Response to my paper-essay on Management of the Global Refugee Crisis
Most United Nations summits on the global refugee crisis have not yielded positive outcomes due to the reluctance of world leaders to make specific commitments to mitigating the situation. Instead of implementing policies to help process and resettle refugees, most world leaders have distanced themselves from the crisis in terms of implementation of efforts aimed at helping refugees and enacted policies that prevent refugees from being resettled in their nations, detained refugees in inhuman offshore centers and returned the refugees to existing resettlement support centers. While this can be seen as shirking rather than sharing responsibility of helping refugees, leaders cannot be faulted for their restricted commitment due to security concerns since most refugees are from war-torn nations or countries experiencing conflict. Moreover, most of the G20 nations already provide financial support, as well as, food and medical relief to UNHCR and WFP and thus, should not consider it their obligation to resettle more refugees.
Response to critique of my paper-essay on Management of the Global Refugee Crisis
In as much as there are genuine security concerns based on the fact that most refugees are from war-torn nations, these refugees are mostly families, children and women and not people with weapons seeking asylum in another nation. Moreover, Canada is a leading example of a nation that has facilitated refugee resettlement in the nation without having serious security concerns. It is true that most G20 countries contribute a lot towards the resettlement of refugees and providing assistance in terms of money, food and medicine to international organizations to help refugees all over the world. However, world leaders need to do more given the increasing number of refugees and not wait for another image of a dead child or video of children drowning or unconscious from chemical attacks to show sympathy.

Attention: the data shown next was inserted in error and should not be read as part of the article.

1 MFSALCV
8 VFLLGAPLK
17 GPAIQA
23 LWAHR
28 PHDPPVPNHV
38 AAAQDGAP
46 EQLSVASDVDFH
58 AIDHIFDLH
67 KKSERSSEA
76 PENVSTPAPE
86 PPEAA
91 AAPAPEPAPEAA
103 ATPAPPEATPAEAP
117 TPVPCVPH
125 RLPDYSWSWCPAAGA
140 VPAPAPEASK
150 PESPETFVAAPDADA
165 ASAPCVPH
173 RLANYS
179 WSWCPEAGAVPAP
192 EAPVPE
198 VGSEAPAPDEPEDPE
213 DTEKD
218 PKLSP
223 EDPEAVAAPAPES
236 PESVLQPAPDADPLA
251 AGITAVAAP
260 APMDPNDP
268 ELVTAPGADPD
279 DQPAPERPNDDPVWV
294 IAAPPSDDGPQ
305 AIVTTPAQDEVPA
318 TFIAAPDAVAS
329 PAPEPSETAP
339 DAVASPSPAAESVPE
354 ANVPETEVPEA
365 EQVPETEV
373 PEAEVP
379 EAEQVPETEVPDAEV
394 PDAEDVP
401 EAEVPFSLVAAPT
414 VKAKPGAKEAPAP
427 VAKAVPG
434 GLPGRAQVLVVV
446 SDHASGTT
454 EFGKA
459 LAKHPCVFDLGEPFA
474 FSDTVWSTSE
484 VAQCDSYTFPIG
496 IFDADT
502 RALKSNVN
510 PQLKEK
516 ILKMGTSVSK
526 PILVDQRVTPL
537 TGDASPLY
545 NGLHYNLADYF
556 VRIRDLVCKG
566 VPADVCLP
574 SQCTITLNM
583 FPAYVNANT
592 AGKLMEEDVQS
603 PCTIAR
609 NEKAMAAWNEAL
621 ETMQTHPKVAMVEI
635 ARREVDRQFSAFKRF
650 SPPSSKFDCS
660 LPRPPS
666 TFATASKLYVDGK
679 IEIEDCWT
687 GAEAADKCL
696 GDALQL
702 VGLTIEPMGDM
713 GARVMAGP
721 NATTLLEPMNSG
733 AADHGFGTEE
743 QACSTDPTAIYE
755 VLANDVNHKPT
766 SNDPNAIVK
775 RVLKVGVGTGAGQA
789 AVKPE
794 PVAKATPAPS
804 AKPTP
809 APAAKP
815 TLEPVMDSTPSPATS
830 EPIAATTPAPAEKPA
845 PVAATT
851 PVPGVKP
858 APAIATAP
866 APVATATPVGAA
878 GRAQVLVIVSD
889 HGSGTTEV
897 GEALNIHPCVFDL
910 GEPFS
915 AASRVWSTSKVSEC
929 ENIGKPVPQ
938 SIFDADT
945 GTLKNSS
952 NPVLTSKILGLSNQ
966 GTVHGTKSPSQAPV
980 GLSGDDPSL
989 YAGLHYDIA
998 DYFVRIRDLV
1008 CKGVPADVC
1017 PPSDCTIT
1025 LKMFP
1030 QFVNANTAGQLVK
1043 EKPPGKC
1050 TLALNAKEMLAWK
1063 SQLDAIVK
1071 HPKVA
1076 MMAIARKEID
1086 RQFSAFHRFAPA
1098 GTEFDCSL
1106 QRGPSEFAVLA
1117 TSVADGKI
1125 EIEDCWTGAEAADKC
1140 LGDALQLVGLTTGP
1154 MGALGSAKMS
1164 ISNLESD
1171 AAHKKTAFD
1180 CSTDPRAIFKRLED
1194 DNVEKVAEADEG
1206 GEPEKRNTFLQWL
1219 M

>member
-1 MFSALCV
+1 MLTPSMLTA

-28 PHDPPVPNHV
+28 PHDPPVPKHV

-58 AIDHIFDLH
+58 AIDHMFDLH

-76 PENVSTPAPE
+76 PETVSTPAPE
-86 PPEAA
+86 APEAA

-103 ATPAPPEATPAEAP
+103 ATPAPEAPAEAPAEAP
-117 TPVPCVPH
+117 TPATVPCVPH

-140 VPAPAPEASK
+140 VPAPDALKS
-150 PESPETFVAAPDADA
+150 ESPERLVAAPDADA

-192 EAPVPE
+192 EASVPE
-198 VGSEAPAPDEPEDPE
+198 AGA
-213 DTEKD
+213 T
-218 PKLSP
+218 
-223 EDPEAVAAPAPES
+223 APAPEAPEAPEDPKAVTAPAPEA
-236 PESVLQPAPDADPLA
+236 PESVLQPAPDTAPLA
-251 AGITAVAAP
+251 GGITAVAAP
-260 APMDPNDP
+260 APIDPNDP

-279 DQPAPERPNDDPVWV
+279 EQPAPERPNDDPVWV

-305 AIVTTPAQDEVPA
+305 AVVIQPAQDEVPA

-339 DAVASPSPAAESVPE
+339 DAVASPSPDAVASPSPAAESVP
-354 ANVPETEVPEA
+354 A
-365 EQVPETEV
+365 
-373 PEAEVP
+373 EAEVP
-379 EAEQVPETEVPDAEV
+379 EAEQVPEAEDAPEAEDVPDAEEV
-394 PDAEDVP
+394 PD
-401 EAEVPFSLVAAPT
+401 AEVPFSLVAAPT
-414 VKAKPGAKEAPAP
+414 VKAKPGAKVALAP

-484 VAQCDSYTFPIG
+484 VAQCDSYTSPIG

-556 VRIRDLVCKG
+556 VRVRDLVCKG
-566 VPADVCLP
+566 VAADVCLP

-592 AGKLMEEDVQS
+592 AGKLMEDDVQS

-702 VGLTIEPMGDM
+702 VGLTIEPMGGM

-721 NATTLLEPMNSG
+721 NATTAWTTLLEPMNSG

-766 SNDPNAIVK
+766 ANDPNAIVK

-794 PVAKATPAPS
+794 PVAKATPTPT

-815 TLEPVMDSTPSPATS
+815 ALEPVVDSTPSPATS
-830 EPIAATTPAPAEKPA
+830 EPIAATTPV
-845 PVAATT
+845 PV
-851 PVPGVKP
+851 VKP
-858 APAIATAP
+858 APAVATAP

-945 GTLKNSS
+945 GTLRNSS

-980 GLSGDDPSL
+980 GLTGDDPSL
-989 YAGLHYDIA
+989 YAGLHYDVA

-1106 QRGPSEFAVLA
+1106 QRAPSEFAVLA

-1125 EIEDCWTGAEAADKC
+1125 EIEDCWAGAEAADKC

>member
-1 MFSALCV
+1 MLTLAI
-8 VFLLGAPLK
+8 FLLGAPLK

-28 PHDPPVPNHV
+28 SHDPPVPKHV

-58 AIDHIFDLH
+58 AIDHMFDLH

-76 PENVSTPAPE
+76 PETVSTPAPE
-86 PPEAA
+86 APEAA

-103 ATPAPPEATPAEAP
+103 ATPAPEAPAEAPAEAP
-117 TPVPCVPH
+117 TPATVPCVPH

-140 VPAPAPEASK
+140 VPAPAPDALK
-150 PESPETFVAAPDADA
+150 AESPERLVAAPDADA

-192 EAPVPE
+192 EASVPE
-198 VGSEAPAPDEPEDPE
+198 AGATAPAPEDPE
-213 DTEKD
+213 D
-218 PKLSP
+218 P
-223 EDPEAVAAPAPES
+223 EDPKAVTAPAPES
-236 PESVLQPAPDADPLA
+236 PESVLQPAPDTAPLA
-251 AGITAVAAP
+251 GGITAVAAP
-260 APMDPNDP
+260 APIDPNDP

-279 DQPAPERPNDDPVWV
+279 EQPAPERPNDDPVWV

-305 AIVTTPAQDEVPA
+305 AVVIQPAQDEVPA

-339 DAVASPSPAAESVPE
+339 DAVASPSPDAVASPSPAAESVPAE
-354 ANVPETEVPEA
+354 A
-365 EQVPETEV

Amnesty International. (2016). Tackling the Global Refugee Crisis – From Shirking to Sharing Responsibility. ReliefWeb. Retrieved 15 February 2018, from https://reliefweb.int/report/world/tackling-global-refugee-crisis-shirking-sharing-responsibility
Amnesty International. (2016). World leaders have “shirked, not shared” responsibility on refugee crisis. Amnesty.org. Retrieved 15 February 2018, from https://www.amnesty.org/en/latest/news/2016/09/world-leaders-have-shirked-responsibility-on-refugee-crisis/
International Crisis Group. (2016). What’s Driving the Global Refugee Crisis? Crisis Group. Retrieved 15 February 2018, from https://www.crisisgroup.org/global/what-s-driving-global-refugee-crisis
Khurma, M. (2017). American leadership and the global refugee crisis. HuffPost. Retrieved 15 February 2018, from https://www.huffingtonpost.com/entry/american-leadership-and-the-global-refugee-crisis_us_5949493ae4b0d097b29bc86c
Lind, D. (2017). The Trump administration doesn’t believe in the global refugee crisis. Vox. Retrieved 15 February 2018, from https://www.vox.com/policy-and-politics/2017/10/3/16379016/trump-refugees
Mohamed, C. (2017). World leaders have failed refugees. Can ordinary citizens teach them a lesson?. World Economic Forum. Retrieved 15 February 2018, from https://www.weforum.org/agenda/2017/08/world-leaders-refugee-crisis/
Shetty, S. (2017). Is the G20 willfully negligent in dealing with the global refugee crisis?. Amnesty.org. Retrieved 15 February 2018, from https://www.amnesty.org/en/latest/news/2017/07/is-the-g20-willfully-negligent-in-dealing-with-the-global-refugee-crisis/